There are still so many walls surrounding science that need to be removed. We need more social climbers from the so-called poorly educated classes and more scientists with immigrant backgrounds; more ways for people to get access to professional qualifications in the academic world. This is not just a question of justice but of wisdom. How are our academic elites going to be successful in a globalised world with people from different cultures, backgrounds and needs if they allow so little diversity and new blood in their own ranks?
We should do everywhere what they do in major research organisations, from the German Research Foundation, Helmholtz and Leibniz Association to the Max Planck and Fraunhofer Societies, and open ourselves up even more to students and researchers from other countries. Offering the best of them a new home here creates connections throughout the world, as well as communication and collaboration which a resource-poor country like Germany is dependent upon. At the same time, it makes an important contribution to a social climate of openness to cultural diversity.
Real breakthroughs are only possible, however, if scientists engage in dialogue with society, if they are willing and able to make their research understandable to interested laymen. If they seek dialogue with politics and business in order to make their findings productive. And if they encounter parliaments, governments and administrations that admit their deficits and want to remedy them.
We need many more border crossers who are able to switch between science, politics and business and know the conditions, constraints and opportunities that affect each of them. This is the only way good projects or products can come from good ideas. And that is why conferences like this one are so important: representatives from different sectors of society and from different countries come together here. Here there is curiosity, openness and a desire to make new connections. The Office of the Federal President, which is also becoming a think tank, awaits the manuscripts with anticipation!
Most major breakthroughs are based on preliminary work done by many people. This is also true for scientific revolutions. But often we owe the breakthrough itself to an individual and often rebellious spirit who swims against the current instead of drifting with it and withstands opposition. Here Albert Einstein comes to mind, and not just his legendary outstretched tongue. No one foresaw that in a single year he would manage to permanently upset what had until then been the prevailing physical understanding of the world.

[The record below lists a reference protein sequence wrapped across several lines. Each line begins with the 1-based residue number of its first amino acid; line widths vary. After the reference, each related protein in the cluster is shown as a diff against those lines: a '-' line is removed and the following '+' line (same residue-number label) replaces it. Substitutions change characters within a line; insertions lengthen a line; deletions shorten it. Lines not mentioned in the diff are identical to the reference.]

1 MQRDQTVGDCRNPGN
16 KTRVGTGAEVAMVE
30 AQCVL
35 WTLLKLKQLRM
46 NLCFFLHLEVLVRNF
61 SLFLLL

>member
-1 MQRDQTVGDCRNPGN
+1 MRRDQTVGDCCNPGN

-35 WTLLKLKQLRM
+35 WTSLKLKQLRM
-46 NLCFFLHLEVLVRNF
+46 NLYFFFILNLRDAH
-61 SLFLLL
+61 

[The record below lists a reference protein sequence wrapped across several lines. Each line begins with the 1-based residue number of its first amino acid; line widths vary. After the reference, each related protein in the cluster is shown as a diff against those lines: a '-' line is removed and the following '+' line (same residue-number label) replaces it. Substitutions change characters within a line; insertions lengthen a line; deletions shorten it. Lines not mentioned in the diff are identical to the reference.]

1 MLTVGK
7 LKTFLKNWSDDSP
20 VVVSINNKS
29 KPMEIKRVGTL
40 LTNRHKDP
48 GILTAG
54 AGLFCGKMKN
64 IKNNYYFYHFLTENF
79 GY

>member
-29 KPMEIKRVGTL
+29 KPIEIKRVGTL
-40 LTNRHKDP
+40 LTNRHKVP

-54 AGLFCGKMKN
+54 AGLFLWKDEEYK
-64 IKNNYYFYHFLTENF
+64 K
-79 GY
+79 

One thing is clear: scientific breakthroughs are almost always associated with challenging prevailing theories and by extension, the old powers that be. So anyone who wants to achieve breakthroughs must put up with free spirits and if possible encourage them. After the breakthrough everyone says they were all for it. Suddenly, the new thing appears to be a given for everyone. Examples of this are the Reformation, the Enlightenment, the labour movement and women's lib. Basic freedoms, women's equality, democracy – they all appear self-evident to us. But the law on equal civil rights for men and women is just 50 years old, while women's suffrage is not even 100 years old.
Ladies and gentlemen, the road ahead of us is longer than that behind us. Basically we can say that if in future seven, eight or nine billion people are to have a chance to develop freely and in peace, if they are to have enough food, clean drinking water, doctors, schools and energy sources available, and all without overstepping ecological boundaries - then mankind will have to create a very significant change. I believe there are cultural "tipping points", points at which a change that creeps up slowly is suddenly felt everywhere. At which people’s view of the world changes very quickly, along with our behaviour.
We will still need many breakthroughs: for doing business in more energy- and resource-efficient ways; for improved coexistence between nations, cultures and religions. And here too we need to be aware of what a long way we have come in Europe's history. We need more decentralised development, especially as regards issues of agriculture and food. And we need a sound international financial order.
Science provides an impressive illustration of an ideal of humanity: the hope for a world without walls, where all can live well. And an ideal of encounter without walls in our minds, without the walls of background, gender or belief, but based on knowledge alone. This ideal should be our goal!